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Marriage equality is the next chapter of our civil rights story.

Gay marriage supporters and opponents make last-minute cases

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Governor Cuomo's goal of achieving a property tax cap took a big step forward in recent days, but his proposal to legalize gay marriage remains mired in the state Senate. With just 11 days left in the official legislative session, both supporters and opponents are making their pitches.

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Reported by

Karen DeWitt
NYS Capitol Correspondent

Governor Cuomo, who says a law to permit same sex marriages is one of his top three legislative priorities,  released a video message to appeal directly to New Yorkers.

“When it comes to fighting for what’s right, New Yorkers wrote the book, and  marriage equality is the next chapter of our civil rights story ,”  Cuomo says in the video.

The State Assembly has already passed a bill to legalize gay marriage twice. The bill was defeated in the State Senate in December of 2009 by a wide margin. The lobbying has focused on a handful of State Senators, both Democrats and Republicans, who are believed to be wavering on the issue, and whose yes vote could swing other Senators to approve the measure.

Ross Levi, of Empire State Pride Agenda, says momentum for the bill feels very strong right now, and in the final weeks of the session, gay and lesbian New Yorkers, their families, and supporters, will be sending “thousands” of personal messages to Senators who have voted no in the past.

“People are literally taking pictures of their families now and sending it in to their legislators with a letter so they can get a face of what this issue is really about,” said Levi, who says the issue is about “love and family”.

“We’re hoping that it has an impact,” he said.

Two of those no votes, at least, appear unlikely to change their minds. Senator Ruben Diaz, a Bronx Democrat, and Senator Martin Golden, a Brooklyn Republicans spoke at an anti gay marriage rally held at the Capitol by evangelical Christian groups.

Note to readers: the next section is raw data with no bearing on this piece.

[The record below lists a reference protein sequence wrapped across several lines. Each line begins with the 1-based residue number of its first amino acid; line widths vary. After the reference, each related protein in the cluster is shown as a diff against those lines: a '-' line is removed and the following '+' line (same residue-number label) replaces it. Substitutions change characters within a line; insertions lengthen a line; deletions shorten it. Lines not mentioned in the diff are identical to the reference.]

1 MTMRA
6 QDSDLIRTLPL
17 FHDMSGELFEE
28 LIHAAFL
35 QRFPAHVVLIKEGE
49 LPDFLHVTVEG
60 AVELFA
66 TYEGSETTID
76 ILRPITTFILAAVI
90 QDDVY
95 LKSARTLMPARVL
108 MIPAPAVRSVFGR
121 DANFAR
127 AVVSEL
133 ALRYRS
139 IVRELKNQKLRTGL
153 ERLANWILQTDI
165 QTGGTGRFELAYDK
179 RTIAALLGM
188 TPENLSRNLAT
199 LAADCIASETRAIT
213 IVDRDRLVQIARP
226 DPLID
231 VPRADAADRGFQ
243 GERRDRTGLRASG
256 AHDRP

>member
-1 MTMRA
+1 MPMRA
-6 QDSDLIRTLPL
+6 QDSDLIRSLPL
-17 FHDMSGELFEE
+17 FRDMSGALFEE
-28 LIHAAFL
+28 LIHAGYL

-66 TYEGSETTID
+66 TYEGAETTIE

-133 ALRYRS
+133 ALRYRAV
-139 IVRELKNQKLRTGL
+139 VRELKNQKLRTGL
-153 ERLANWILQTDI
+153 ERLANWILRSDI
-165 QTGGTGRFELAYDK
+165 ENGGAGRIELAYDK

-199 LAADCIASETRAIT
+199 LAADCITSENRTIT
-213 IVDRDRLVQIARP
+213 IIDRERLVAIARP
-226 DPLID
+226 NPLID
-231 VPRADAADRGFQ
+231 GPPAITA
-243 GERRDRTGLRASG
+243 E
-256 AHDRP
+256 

Senator Golden says there’s no question in his mind that marriage is only between a man and a woman. The crowd of 300 or so was smaller than the around 1000 people who attended a pro same sex marriage rally earlier in the month. But Senator Golden told them they could make a difference, and he labeled pro same sex marriage advocates as monied special interests that should be resisted.

“They’re afraid of money being spent against them,” Golden said, to the cheering crowd . “What they’ve got to be afraid of is the votes.

They’ve got to be afraid of each and every one of you voting against them.”

And there’s something else that wavering Republican Senators may fear even more. The head of the state’s Conservative Party, Mike Long, says he will not endorse any Senator who votes for gay marriage in the 2012 elections. Many GOP lawmakers count on the cross endorsement, and in a close election, can often rely on the conservative party’s ability to bring them winning votes.

Steve Greenberg, with Siena Research Institute, whose polls find majority support for same sex marriage, says the Conservative Party’s threat puts Senators “between a rock and a hard place”. Senate Republicans now lead the chamber by a slim 32- 30 margin, and future control of the Senate could come down to close elections in just one or two key districts.

“Certain marginal senate races may come down to just a few hundred votes, and how that Senator voted on same sex marriage, whether they support it or oppose it, could be either a plus or a minus for them in the election,” said Greenberg.

Levi, with Pride Agenda, urges Senators to look beyond the Conservative Party’s threat.

“Legislators have to be careful not to do the bidding of one political party over the will of the people,” says Levi, who says a “strong consensus” of New Yorkers back same sex marriage.

“Legislators have to be aware of that,” he said. “That’s going to be part of their political calculus.” 

He points out that on the other side, New York City Mayor Mike Bloomberg, a billionaire, has offered to help fund the re election campaigns of Senators who vote for gay marriage.

Governor Cuomo says he won’t put a same sex marriage bill out to be voted on in the Senate until he’s certain there are enough yes votes to assure its passage , setting the stage for some intense lobbying and negotiating between now and the official end of the session on June 20th.


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